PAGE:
PINGPONG#8: images editing
This is not a trampoline but a Fougeadoire machine (from its inventor’s name Auguste Fougeadoire). Such a device was used to re-size image. The Fougeadoire machine, patented in 1889, uses a rubber sheet. The lithographic impression is transferred to the rubber, which is then stretched to increase the size, or slackened to reduce it, by a system of screws. Distortions could be obtained by changing only one dimension. The maximum enlargement was 50%.
The picture (in twelve colours) was produced in two sizes. The process should be repeated for each colour, giving rise to all sorts of risks of poor registration and paper deformation. What takes a few seconds today, with suitable software, could occupy highly qualified professionals for many hours.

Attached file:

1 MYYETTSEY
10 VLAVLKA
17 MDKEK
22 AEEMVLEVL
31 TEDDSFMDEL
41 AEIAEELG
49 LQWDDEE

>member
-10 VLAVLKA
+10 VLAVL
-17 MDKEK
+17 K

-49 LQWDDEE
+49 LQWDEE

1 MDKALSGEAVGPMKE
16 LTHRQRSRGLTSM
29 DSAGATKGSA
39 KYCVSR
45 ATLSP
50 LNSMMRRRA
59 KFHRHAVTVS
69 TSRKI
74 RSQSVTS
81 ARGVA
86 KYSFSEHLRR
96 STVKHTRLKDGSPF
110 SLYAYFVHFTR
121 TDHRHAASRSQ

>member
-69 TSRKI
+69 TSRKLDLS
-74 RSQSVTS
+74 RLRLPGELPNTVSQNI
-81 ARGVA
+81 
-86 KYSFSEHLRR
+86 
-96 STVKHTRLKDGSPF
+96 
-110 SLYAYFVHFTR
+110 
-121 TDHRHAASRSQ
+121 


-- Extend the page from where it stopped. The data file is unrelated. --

MacPaint shares its part in the graphic revolution led by the launch of the Macintosh in 1984. For the first time, one could create a digital drawing in a software and used it in another software such as MacWrite. Bill Atkinson developed the software and Susan Kare realised the graphic design. She invented many icons for each effect, some of which would be used in every drawing softwares as Photoshop or Paint.
For MacPaint’s user guide, Susan Kare copied a Japanese woodblock print that belonged to Steve Jobs and which Bill Atkinson had just scanned (he was working on the scan software at the time). Doing so would show the creative potential of MacPaint.